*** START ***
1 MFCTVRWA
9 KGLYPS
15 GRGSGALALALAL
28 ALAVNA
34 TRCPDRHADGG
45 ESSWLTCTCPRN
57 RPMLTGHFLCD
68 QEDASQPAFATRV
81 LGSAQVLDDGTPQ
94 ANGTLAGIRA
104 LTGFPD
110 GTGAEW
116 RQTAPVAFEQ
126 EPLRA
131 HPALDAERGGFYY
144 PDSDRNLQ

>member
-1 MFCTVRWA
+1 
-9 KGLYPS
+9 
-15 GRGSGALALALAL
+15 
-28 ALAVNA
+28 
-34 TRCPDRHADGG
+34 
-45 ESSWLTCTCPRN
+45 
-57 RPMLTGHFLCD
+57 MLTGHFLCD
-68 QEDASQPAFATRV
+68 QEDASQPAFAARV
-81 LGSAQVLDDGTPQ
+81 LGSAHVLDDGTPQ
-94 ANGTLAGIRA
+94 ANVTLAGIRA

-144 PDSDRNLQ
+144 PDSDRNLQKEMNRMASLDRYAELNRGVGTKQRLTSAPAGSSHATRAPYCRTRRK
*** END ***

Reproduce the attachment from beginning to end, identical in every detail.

1 MFCTVRWA
9 KGLYPS
15 GRGSGALALALAL
28 ALAVNA
34 TRCPDRHADGG
45 ESSWLTCTCPRN
57 RPMLTGHFLCD
68 QEDASQPAFATRV
81 LGSAQVLDDGTPQ
94 ANGTLAGIRA
104 LTGFPD
110 GTGAEW
116 RQTAPVAFEQ
126 EPLRA
131 HPALDAERGGFYY
144 PDSDRNLQ

>member
-1 MFCTVRWA
+1 
-9 KGLYPS
+9 
-15 GRGSGALALALAL
+15 
-28 ALAVNA
+28 
-34 TRCPDRHADGG
+34 
-45 ESSWLTCTCPRN
+45 
-57 RPMLTGHFLCD
+57 MLTGHFLCD
-68 QEDASQPAFATRV
+68 QEDASQPAFAARV
-81 LGSAQVLDDGTPQ
+81 LGSAHVLDDGTPQ
-94 ANGTLAGIRA
+94 ANVTLAGIRA

-144 PDSDRNLQ
+144 PDSDRNLQKEMNRMASLDRYAELNRGVGTKQRLTSAPAGSSHATRAPYCRTRRK